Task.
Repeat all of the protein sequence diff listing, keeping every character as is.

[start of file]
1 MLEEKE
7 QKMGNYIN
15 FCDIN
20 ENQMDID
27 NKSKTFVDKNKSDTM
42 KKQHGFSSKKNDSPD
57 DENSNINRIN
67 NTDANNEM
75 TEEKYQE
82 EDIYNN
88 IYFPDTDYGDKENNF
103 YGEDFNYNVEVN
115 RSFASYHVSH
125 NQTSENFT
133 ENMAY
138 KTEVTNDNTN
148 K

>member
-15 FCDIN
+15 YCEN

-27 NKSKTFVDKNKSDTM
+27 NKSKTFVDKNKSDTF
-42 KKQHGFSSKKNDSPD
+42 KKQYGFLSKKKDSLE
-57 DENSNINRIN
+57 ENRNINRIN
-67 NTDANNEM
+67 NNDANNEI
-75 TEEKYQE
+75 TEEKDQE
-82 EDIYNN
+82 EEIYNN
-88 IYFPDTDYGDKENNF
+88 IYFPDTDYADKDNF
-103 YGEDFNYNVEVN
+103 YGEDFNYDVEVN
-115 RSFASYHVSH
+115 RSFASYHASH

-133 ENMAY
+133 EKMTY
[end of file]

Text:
1 MLEEKE
7 QKMGNYIN
15 FCDIN
20 ENQMDID
27 NKSKTFVDKNKSDTM
42 KKQHGFSSKKNDSPD
57 DENSNINRIN
67 NTDANNEM
75 TEEKYQE
82 EDIYNN
88 IYFPDTDYGDKENNF
103 YGEDFNYNVEVN
115 RSFASYHVSH
125 NQTSENFT
133 ENMAY
138 KTEVTNDNTN
148 K

>member
-15 FCDIN
+15 YCEN

-27 NKSKTFVDKNKSDTM
+27 NKSKTFVDKNKSDTF
-42 KKQHGFSSKKNDSPD
+42 KKQYGFLSKKKDSLE
-57 DENSNINRIN
+57 ENRNINRIN
-67 NTDANNEM
+67 NNDANNEI
-75 TEEKYQE
+75 TEEKDQE
-82 EDIYNN
+82 EEIYNN
-88 IYFPDTDYGDKENNF
+88 IYFPDTDYADKDNF
-103 YGEDFNYNVEVN
+103 YGEDFNYDVEVN
-115 RSFASYHVSH
+115 RSFASYHASH

-133 ENMAY
+133 EKMTY